The trial of Louis Capet (as the deposed Louis XVI was called) began on December 11, 1792. He faced 11 charges, including having tried to prevent the meeting of the Estates-General and, in so doing, of having made an attempt upon liberty; having ordered the storage of grain, sugar and coffee; having made an agreement with Leopold II and the King of Prussia to restore the French monarchy; and having suspended the execution of a decree against the refractory priests. Louis retaliated to each of the charges and sought to give weight to his arguments. Even if he knew that his fate was sealed and that there was little he could do to prevent it, he was not resigned to it.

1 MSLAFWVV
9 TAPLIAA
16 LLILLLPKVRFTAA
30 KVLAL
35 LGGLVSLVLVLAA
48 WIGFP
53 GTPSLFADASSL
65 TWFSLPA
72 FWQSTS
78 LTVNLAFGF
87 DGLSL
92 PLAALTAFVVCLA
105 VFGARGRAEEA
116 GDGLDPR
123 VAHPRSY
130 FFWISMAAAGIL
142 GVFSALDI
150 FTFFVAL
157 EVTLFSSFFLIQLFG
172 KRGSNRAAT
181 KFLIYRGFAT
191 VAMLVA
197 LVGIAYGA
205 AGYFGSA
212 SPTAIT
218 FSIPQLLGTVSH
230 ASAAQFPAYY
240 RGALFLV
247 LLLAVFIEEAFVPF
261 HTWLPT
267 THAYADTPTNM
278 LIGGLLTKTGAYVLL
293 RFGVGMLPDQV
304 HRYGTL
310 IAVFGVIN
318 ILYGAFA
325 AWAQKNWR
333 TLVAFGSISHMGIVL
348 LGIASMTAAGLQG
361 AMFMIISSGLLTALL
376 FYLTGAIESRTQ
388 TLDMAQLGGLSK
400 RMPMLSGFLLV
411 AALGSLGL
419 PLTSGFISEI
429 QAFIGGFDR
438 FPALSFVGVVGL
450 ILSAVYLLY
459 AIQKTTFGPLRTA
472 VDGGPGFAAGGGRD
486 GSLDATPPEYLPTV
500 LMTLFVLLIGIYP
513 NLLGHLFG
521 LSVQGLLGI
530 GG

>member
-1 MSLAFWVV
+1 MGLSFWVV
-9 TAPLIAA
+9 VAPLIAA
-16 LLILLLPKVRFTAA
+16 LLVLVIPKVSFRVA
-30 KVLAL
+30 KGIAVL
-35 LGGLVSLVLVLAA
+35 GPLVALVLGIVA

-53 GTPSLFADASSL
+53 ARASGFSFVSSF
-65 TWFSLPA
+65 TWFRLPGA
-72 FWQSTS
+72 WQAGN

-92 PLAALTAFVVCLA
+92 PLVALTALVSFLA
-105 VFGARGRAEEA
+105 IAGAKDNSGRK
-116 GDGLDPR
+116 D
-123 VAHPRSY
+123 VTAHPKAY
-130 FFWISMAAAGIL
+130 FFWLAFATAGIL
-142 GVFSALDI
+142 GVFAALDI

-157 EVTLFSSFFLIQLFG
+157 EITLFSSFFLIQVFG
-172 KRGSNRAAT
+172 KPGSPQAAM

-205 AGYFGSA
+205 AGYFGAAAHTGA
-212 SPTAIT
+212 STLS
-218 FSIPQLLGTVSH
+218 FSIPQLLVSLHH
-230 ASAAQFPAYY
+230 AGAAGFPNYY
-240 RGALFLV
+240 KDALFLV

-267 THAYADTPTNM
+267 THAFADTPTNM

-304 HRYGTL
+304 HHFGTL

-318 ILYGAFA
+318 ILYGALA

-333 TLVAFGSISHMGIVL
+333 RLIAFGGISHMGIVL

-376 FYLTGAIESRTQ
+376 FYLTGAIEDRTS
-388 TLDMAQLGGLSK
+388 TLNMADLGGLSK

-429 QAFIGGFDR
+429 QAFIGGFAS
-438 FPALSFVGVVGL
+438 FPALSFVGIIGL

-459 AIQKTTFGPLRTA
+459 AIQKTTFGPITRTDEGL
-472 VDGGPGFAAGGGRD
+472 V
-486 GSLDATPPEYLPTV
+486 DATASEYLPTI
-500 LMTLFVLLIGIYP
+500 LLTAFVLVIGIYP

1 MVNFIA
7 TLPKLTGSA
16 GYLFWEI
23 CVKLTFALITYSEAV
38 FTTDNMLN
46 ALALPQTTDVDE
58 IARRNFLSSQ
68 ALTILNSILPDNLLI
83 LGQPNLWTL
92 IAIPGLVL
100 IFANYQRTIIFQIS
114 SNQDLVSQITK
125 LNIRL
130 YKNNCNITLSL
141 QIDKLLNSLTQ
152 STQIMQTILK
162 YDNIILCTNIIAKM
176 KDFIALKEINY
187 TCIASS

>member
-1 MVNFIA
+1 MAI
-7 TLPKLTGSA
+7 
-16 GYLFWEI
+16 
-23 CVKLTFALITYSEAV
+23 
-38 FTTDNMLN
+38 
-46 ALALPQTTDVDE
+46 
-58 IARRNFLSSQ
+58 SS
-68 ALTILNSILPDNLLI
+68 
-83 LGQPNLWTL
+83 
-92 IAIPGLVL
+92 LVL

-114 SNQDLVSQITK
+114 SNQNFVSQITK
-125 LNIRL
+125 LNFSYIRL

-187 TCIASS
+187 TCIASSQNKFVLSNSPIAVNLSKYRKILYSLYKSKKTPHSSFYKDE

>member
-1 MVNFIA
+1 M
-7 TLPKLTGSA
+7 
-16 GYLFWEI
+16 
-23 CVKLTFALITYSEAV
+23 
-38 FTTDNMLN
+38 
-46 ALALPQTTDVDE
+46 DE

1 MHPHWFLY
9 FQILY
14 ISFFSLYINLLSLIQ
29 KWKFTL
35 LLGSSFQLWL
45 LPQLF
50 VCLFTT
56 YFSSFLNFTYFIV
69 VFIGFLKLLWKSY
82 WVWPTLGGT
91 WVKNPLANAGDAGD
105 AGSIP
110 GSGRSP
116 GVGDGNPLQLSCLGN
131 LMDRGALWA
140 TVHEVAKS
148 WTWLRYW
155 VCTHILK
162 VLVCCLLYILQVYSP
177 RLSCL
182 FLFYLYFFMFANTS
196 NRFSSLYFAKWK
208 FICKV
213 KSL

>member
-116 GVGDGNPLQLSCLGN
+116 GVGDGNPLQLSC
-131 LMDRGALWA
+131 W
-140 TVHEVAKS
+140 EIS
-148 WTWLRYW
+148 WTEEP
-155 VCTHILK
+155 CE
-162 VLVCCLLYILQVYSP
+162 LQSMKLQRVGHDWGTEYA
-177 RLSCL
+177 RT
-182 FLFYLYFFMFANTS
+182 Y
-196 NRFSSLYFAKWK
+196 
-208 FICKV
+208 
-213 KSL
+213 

On January 15, the National Convention declared Louis Capet guilty of conspiracy against public freedom. 691 deputies voted "yea" in favor of a verdict of guilty; not a single deputy voted "nay". Sentencing would proceed over the following two days, with the main point of debate being whether Louis should be imprisoned, exiled, or put to death - and if it were to be execution, should the sentence be carried out immediately, or held in abayance until a more politically opportune time. In the end, immediate execution carried the day with 361 votes: the exact number needed for a majority.*
* It's almost like it was planned that way.